The world of Wakanda, as depicted in the film Black Panther (2018), provided an opportunity for viewers to bask in the glorious scenes, heroic drama, Black feminist power, and guile of an African world bordering on the fantastic. Starving audiences seeking Black filmic culture eagerly settled for Wakandan fantasy - based on the filmmaker's magnificent achievement to build a fanciful and engaging vision for Black viewers and comic-book aficionados alike. It was a significant relief to enjoy Black Panther, even with its errant vision of thuggish conflict by an anti-hero whose rationale for sharing Wakandan technology to save Africans in the diaspora made sense - though his violent demand for war-like resolution did not. It was also an unfortunate plot line to make a white CIA agent a hero, or to depict the United Nations as the platform for peacefully bringing Wakanda to light. But these are side issues to the main conceptual framework, and dilemma, presented by the film: What does a modern African nation look like, if it has not been created though colonialism? Can African-Diasporic art, culture, language, music and cinematography provide a foundation for envisioning a "Wakandan" world that is neither utopic nor dystopic? How do we redefine Afro- Diasporic possibility, existing outside of colonial, neocolonial and postcolonial imaginations? While addressing such issues, we should not belittle Black Panther's global cinematic accomplishment, but instead seek to deploy Afrofuturist analytics to narrowly examine two questions: How does an imaginary realm of the African world - untouched by colonialism - affirm Black genius and futurity to enable current generations to deprogram ourselves and combat anti-Black racism? And, how can Black speculative fiction re-fashion a de-colonial space beyond Wakanda, in the current nation-states and community places within which Afro-diasporic peoples struggle daily for sustenance, power, and joy? Using the complex array of Afrofuturist and global Pan-Africanist analyses provided by theorists such as Eshun (2003), Anderson and Jones (2015), Mudimbe (1988), and futurists such as Inayatullah (2008), Sardar (2009), and Gatune (2010, 2011), this essay examines how Wakanda exists within colonial spaces and how Black speculative fiction (as well as the Black Panther film itself) depend upon a de-colonial imagination for sustenance and legibility.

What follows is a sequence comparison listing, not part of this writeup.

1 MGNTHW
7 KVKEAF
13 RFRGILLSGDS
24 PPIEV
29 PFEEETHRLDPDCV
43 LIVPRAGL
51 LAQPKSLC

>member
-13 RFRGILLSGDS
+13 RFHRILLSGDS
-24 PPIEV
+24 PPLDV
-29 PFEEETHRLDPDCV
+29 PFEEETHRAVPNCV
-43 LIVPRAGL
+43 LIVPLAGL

- Black panther
- Black speculative fiction
ASJC Scopus subject areas
- Decision Sciences(all)
- History and Philosophy of Science